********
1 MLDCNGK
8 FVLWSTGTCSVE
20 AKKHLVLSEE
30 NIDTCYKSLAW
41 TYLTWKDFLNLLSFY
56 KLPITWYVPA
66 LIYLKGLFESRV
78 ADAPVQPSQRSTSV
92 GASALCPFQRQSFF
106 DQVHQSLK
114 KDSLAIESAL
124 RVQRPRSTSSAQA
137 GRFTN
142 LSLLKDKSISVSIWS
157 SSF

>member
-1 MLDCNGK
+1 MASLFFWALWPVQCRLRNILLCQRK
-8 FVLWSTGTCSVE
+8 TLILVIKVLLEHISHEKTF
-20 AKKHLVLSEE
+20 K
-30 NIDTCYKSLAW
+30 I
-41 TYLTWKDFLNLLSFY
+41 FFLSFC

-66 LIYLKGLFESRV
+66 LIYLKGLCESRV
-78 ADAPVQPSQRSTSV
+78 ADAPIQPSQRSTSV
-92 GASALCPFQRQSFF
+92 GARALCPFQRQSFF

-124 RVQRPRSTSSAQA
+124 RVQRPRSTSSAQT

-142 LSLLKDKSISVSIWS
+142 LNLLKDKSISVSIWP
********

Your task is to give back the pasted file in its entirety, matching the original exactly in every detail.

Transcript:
1 MLDCNGK
8 FVLWSTGTCSVE
20 AKKHLVLSEE
30 NIDTCYKSLAW
41 TYLTWKDFLNLLSFY
56 KLPITWYVPA
66 LIYLKGLFESRV
78 ADAPVQPSQRSTSV
92 GASALCPFQRQSFF
106 DQVHQSLK
114 KDSLAIESAL
124 RVQRPRSTSSAQA
137 GRFTN
142 LSLLKDKSISVSIWS
157 SSF

>member
-1 MLDCNGK
+1 MASLFFWALWPVQCRLRNILLCQRK
-8 FVLWSTGTCSVE
+8 TLILVIKVLLEHISHEKTF
-20 AKKHLVLSEE
+20 K
-30 NIDTCYKSLAW
+30 I
-41 TYLTWKDFLNLLSFY
+41 FFLSFC

-66 LIYLKGLFESRV
+66 LIYLKGLCESRV
-78 ADAPVQPSQRSTSV
+78 ADAPIQPSQRSTSV
-92 GASALCPFQRQSFF
+92 GARALCPFQRQSFF

-124 RVQRPRSTSSAQA
+124 RVQRPRSTSSAQT

-142 LSLLKDKSISVSIWS
+142 LNLLKDKSISVSIWP